Today we’ll be examining Erosion Molly, a collaborative outing between Kenny Wong and InstincToy. We’ve discussed Japanese artist Hiroto Ohkubo and his InstincToy brand on various occasions before, having delved repeatedly into his fantastic visual style and high production standards through several past reviews (see here), but we haven’t had the opportunity to discuss Wong’s work until now.

A Brief History of Kenny Wong

Back in 2000, three advertising agency co-workers decided to embark on a creative endeavor together, which they called Brothersfree. This trio consisted of Winson Ma, William Tsang, and, of course, Wong. Inspired by the works of Michael Lau, they began creating their own art figures, with their first exhibition of pieces taking place at August 2001’s Toycon. Immediately finding success with their Brothersworker line consisting of stylized blue collar worker depictions, they collaborated together to great success for several years.
By 2006, Wong had formed his own Kennyswork brand, his first series under this identity being Copperhead-18, which was reminiscent of the Brothersfree work. And just as Copperhead-18 was being produced, Wong conceived a very different character: Molly. Embodying a confident, independent, and courageous everygirl, Molly quickly became Wong’s signature creation.
In the more than a decade since, Molly has been depicted in a diverse range of attires and guises. But, for the purposes of our discussion, there are two reoccurring elements to note: the oversized, stylized crown adorning her head, and the infrequent angelic wings adorning her back. As for why these are important, we’re going to have to fast forward to July of 2016, when the Taiwanese store Monster Taipei hosted the Kennyswork × Artist Party Show exhibition, which featured 24 Asian artists interpreting Molly.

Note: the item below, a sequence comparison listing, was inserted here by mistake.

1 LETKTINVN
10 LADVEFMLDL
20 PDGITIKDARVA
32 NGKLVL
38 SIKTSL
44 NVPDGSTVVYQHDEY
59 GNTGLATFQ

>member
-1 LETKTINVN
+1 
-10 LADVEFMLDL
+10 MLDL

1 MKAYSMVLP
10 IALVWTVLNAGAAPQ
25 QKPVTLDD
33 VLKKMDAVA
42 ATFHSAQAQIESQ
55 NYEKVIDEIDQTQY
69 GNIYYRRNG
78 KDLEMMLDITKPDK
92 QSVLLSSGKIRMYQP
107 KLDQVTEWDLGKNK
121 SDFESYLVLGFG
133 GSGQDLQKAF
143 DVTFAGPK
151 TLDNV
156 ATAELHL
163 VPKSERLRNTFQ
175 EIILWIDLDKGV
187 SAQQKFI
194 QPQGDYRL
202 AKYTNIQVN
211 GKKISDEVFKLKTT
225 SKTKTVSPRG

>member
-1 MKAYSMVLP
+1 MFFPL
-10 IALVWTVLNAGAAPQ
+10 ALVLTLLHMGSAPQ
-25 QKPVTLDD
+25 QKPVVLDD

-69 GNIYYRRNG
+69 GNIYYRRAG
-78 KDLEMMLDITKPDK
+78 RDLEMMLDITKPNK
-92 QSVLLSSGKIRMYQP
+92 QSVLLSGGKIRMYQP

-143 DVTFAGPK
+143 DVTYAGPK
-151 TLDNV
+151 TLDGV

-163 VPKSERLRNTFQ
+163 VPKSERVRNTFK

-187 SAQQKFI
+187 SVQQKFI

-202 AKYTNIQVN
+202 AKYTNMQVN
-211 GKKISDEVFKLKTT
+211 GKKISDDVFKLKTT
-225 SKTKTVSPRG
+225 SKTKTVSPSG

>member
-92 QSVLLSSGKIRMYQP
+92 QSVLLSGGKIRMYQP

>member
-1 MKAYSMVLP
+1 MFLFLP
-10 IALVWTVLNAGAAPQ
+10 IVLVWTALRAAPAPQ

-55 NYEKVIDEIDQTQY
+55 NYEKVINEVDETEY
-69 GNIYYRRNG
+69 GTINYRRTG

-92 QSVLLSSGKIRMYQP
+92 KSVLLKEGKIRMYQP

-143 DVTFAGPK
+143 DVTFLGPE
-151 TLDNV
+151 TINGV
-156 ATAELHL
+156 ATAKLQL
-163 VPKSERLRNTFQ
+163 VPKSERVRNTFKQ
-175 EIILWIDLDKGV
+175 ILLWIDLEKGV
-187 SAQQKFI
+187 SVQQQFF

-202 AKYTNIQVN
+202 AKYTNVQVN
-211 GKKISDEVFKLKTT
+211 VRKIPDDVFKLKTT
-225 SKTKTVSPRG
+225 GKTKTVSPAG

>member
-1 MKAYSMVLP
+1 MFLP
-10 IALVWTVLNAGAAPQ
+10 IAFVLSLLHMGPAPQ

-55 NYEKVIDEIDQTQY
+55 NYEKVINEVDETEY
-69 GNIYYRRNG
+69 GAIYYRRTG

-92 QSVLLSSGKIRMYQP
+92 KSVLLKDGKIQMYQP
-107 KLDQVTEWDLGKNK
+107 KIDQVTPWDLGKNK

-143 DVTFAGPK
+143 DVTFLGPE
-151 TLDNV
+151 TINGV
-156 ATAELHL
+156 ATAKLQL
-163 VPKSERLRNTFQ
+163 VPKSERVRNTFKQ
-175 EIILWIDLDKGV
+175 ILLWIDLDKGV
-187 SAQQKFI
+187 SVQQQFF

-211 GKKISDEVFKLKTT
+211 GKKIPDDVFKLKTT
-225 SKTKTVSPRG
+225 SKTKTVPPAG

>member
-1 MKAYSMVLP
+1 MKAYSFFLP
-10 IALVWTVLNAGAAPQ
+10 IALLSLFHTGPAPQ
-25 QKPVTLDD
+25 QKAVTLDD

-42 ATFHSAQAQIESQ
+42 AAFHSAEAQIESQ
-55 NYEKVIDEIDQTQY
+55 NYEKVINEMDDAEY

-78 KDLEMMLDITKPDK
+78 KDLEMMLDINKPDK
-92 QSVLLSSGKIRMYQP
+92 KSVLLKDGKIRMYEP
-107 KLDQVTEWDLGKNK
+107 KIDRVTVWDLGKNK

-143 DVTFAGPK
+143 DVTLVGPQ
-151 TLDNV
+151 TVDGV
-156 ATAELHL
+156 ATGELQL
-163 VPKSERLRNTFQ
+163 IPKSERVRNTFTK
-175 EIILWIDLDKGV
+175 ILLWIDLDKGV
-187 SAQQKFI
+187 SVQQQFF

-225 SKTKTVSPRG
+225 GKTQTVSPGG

For his contribution to the event, Hiroto Ohkubo created a unique composite of his InstincToy produced pieces, featuring bat-like wings and topped with a crowned Molly head. The concept behind this was “Molly wearing a monster costume”, and it essentially was a precursor sculpture to the Erosion Molly piece.

My Impressions of Erosion Molly

As you can see, the factory production editions of this form became a bit more refined, shifting towards a more dragon-like body, especially in the tail shape and structure of the wings. But it also embodies so many InstincToy elements: the oozing skin akin to that of the inc. figure, though with fierce looking clawed feet, the chaotically hair covered arms like a Muckey tempered with the more cute claws of the Curio creation. And, of course, the brand’s iconic parasite character, Liquid, is located on the backside as well as beautifully being strewn about the crown element.
And what makes this Fantasia edition of the form really stand out to me is the contrast between the solid metallic swaths and the light pastel-like tones, which can be clearly seen in aspects of the crown. Creating an interplay between subtle softness and striking boldness, this really accents perfectly the youthfulness exuding from the subtle skin tones. With just the smallest hints of blushing on the cheeks, even the definition of the lip has a wonderfully childlike hue.
A truly thoughtful merging of Kenny Wong’s core concept with InstincToy’s aesthetic, the Erosion Molly prototype was first publicly displayed in October of 2016 at the Taipei Toy Festival. The form’s first color scheme, the Green Fairy edition, debuted in April of 2017 back where this project first started, at Monster Taipei. Then, a month later at the Thailand Toy Expo, this Fantasia edition debuted alongside two unpainted versions. And, most recently, a Cherry Tree edition was added to the line in July as well as Mini Erosion Molly versions being announced for release by the end of the year.

Editions of Erosion Molly [show]

For more information on Kenny Wong:
website | facebook | instagram

For more information on InstincToy:
website | blog | instagram | facebook | twitter

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